India has proposed that Internet should be managed through multi-stakeholder approach and the governments should have “supreme right and control” on matters relating to national security.
A committee on Internet governance has favoured the approach and decided that the country should try to collaborate with US on the matter, Telecom Minister Ravi Shankar Prasad said today.
“A committee on internet governance was formed under Chairmanship of Finance Minister … has decided India should support a multi-stakeholder approach in matter of Internet governance,” Prasad said.
Other members of the committee were Defence Minister Manohar Parrikar, Railway Minister Suresh Prabhu and Prasad.
“The committee has decided that India should try to have a special arrangement with the US to collaborate on matter of Internet governance for mutual interest,” Prasad said.
The committee has decided that “on matter relating to national security, government will continue to have supreme right and control”.
Prasad said that these decisions have been approved by Prime Minister Narendra Modi.
ICANN, a non-profit organisation incorporated in California, currently coordinates, manages and implements worldwide Internet rules and policies by taking views of global community.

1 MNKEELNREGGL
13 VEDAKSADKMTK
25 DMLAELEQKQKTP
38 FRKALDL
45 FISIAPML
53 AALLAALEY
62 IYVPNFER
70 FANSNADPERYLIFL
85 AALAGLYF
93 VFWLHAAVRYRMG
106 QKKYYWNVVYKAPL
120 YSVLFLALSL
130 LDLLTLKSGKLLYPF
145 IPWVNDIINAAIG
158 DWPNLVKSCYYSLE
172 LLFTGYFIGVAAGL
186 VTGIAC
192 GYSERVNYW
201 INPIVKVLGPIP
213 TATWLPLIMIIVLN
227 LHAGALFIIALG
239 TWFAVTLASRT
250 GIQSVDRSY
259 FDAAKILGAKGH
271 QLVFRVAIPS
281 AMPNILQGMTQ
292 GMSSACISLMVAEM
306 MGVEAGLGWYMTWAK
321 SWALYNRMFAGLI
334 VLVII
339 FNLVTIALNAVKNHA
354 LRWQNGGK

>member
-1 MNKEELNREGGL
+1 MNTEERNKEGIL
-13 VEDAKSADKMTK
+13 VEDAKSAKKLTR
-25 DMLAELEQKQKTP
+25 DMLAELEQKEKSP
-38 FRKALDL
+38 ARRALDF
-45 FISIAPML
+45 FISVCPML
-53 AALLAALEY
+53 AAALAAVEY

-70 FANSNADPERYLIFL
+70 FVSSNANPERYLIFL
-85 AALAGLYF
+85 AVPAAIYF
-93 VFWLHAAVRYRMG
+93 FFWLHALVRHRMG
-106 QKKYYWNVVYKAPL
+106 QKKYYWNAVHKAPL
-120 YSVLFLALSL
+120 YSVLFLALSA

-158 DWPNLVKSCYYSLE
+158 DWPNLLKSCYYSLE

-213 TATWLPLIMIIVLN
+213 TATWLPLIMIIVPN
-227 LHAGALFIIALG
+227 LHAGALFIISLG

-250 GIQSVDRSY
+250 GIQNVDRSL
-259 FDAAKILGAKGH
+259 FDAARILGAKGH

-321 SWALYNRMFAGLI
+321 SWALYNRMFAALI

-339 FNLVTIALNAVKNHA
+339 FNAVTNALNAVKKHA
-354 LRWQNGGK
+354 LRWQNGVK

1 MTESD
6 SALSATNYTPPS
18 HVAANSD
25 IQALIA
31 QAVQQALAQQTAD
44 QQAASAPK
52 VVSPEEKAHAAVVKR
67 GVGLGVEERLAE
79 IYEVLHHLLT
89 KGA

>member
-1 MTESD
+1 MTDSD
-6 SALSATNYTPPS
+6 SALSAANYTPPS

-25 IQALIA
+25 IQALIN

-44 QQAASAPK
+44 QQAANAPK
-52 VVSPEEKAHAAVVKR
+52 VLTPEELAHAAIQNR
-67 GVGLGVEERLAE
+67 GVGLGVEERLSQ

It has been assigned the task to manage Internet by the US Commerce Department’s National Telecommunications and Information Administration (NTIA) under a contract, which expires on September 30.
NTIA has decided to step out of its role of ICANN overseer after the contract expires and it be managed by global community and work is in progress to set rules on who should manage Internet post September 30.
In the written comments to ICANN over transition of Internet management, India has said that the new proposal runs the risk of placing complete reliance on internal accountability mechanisms within ICANN as the principle of external accountability is absent from it.
India has favoured creation of a contract company which should be accountable to global stakeholders.